PARIS/MILAN – By creating the third largest automaker in the world, Renault would see a substantial increase in revenue while FCA would have the capacity to meet regulatory and technological challenges without “pricing themselves out”. That is what Michigan-based Fiat Chrysler hopes the French automaker will see in its pitch to their board on Monday.
If both boards approve the merger, the $35 billion-plus megabrand the merger would create may put enough pressure on General Motors and Peugeot to counteract. An FCA-Renault merger would also create the third largest automaker in the world, trailing only Volkswagen and Toyota.
FCA faces fewer challenges making the merger happen than Renault.
Renault’s current alliance with Nissan, coupled with the French government’s 15% stake in the automaker, could create issues in making a merger happen, analysts warn. A possible workforce cut and opposition from political parties could further complicate such a merger.
To help streamline the merger with the fewest complications, FCA offered an all-share fusion of equals that would be listed under a Dutch holding company. Current FCA shareholders would receive 2.5 billion euro in dividend payouts, and investors would receive 50 percent of the newly formed company.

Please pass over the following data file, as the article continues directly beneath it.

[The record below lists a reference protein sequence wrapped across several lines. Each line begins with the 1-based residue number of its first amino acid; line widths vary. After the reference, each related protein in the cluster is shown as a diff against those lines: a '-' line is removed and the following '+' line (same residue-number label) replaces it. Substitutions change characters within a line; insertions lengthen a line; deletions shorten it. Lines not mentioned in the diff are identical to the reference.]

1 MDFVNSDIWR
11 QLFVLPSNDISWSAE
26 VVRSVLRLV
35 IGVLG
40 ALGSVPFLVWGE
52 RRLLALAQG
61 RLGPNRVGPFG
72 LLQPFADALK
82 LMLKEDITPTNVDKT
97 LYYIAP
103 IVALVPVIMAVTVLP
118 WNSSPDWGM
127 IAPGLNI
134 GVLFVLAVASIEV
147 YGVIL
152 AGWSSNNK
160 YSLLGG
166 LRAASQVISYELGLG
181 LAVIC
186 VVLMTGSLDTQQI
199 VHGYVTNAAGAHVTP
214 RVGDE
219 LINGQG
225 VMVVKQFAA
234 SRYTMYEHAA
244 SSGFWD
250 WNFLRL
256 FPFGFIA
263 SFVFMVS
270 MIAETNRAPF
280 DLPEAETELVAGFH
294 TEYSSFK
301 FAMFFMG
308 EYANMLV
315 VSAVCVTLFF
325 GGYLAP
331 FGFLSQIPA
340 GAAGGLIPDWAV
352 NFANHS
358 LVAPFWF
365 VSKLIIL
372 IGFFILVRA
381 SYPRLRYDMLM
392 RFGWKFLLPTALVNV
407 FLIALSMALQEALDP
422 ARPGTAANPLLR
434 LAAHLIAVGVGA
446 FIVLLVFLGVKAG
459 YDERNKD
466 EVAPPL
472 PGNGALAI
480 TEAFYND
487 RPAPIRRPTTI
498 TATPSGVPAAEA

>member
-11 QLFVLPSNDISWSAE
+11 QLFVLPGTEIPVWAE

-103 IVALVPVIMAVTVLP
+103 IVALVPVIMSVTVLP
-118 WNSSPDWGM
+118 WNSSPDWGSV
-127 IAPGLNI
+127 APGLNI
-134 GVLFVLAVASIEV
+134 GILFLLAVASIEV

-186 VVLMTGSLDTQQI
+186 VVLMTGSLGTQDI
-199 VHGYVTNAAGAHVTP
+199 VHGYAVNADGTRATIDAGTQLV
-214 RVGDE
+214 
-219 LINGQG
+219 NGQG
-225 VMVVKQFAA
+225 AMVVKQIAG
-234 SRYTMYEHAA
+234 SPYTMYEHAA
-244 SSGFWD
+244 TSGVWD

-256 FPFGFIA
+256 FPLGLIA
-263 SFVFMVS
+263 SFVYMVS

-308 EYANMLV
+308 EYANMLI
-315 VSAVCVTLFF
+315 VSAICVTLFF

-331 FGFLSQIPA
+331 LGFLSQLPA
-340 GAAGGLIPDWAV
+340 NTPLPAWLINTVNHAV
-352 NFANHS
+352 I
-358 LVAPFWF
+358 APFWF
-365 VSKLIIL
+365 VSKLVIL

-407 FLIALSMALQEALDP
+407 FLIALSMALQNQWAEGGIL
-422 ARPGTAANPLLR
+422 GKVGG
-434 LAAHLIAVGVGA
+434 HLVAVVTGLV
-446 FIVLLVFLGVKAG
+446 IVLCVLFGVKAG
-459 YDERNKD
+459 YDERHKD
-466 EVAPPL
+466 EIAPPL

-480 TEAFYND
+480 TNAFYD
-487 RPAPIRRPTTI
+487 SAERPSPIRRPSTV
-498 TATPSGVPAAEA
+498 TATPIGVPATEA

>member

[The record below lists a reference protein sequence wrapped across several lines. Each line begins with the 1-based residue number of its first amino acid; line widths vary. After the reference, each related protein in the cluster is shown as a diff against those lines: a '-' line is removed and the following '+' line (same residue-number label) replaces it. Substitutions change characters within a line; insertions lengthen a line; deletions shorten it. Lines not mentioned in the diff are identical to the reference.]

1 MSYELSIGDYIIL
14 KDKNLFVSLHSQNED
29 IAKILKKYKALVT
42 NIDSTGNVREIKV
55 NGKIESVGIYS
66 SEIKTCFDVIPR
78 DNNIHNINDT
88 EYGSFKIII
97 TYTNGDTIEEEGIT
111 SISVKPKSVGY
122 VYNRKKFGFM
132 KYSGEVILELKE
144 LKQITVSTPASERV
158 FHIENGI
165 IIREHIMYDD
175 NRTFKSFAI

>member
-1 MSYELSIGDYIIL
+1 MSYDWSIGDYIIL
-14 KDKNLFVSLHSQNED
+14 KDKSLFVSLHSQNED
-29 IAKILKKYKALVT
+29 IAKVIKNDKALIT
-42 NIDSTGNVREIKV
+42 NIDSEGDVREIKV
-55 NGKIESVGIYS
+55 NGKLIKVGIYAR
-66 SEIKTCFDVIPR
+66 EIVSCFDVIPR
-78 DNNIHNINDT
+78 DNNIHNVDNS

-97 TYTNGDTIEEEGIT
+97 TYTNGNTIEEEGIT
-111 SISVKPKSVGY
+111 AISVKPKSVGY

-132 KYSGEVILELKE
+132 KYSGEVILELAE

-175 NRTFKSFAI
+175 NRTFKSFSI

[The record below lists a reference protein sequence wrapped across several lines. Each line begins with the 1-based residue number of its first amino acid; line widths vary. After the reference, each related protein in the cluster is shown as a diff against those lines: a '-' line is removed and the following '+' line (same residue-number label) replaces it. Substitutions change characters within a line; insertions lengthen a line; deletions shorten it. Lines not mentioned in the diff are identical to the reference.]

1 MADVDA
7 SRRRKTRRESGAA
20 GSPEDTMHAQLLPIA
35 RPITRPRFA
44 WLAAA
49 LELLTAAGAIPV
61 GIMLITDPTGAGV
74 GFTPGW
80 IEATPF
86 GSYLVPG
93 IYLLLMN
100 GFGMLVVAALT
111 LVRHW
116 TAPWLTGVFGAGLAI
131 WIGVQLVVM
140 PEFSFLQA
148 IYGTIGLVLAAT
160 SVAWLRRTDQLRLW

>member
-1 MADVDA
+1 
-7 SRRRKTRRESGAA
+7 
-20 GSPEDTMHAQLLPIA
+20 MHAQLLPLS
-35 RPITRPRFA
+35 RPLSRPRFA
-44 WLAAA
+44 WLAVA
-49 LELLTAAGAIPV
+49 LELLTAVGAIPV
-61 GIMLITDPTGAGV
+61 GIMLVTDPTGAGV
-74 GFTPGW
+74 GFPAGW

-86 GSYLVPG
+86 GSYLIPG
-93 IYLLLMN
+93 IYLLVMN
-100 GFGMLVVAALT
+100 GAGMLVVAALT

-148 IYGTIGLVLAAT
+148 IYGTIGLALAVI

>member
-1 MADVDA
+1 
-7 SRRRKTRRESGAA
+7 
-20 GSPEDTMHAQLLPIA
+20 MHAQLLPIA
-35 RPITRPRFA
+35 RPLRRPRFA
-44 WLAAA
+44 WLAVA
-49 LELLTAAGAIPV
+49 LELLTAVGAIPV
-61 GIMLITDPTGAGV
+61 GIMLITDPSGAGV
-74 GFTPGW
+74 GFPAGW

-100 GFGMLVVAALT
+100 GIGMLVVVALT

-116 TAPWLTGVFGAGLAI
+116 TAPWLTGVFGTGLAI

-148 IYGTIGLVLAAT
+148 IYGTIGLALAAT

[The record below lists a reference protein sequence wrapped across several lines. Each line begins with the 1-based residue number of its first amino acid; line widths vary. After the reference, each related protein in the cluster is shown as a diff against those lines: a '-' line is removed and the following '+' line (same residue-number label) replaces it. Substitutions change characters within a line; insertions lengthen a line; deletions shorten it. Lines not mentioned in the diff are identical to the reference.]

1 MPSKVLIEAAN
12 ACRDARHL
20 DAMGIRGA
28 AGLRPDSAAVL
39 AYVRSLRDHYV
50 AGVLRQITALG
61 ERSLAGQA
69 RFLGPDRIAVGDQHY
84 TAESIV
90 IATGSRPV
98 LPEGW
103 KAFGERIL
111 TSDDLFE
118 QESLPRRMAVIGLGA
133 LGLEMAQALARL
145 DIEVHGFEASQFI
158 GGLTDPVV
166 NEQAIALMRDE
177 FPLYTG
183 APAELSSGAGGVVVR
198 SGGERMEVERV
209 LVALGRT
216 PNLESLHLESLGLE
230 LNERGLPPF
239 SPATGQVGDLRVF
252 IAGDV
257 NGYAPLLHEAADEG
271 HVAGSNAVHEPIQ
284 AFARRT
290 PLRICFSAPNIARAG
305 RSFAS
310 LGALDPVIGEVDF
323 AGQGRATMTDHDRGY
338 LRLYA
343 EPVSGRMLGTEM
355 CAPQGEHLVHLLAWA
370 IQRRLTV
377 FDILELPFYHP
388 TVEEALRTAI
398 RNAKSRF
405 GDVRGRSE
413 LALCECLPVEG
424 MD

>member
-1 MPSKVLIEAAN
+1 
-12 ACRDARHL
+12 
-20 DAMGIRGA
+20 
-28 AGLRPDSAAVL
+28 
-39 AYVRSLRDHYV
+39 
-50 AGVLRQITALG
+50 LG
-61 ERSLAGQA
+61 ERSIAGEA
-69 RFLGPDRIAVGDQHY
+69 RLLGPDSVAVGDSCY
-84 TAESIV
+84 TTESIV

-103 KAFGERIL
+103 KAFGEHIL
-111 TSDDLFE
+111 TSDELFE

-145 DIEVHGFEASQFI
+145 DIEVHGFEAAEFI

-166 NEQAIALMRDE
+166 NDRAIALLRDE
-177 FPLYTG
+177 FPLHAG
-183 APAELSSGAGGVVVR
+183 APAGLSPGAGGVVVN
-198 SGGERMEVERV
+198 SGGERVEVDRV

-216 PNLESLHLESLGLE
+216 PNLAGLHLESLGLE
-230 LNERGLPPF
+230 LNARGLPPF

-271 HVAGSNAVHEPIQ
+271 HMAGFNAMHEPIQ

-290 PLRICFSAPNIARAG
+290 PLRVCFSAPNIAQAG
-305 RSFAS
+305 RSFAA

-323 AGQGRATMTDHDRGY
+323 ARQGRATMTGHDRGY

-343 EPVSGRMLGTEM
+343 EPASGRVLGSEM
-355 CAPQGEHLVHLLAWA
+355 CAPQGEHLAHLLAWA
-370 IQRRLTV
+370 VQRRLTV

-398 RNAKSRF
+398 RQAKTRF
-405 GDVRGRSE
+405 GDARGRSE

Italian PM Matteo Salvini praised the possibility of a merger if Fiat saw growth from it, and jobs were preserved locally.
FCA has seen remarkable growth in its North American market with RAM and Jeep models but realizes much lower profits in Europe due to struggling plants that run at half capacity. New emissions laws may also thwart profitability in the European market, which a merger may solve.
Nissan would be given the opportunity to nominate a director to the 11-member board of the Dutch holding company due to Renault’s 43.4 percent ownership stake. Mitsubishi would also save roughly 1 billion euros annually from the merger, an FCA spokesperson added.
FCA Group has posted a full press release of the potential Renault merger which you can read here.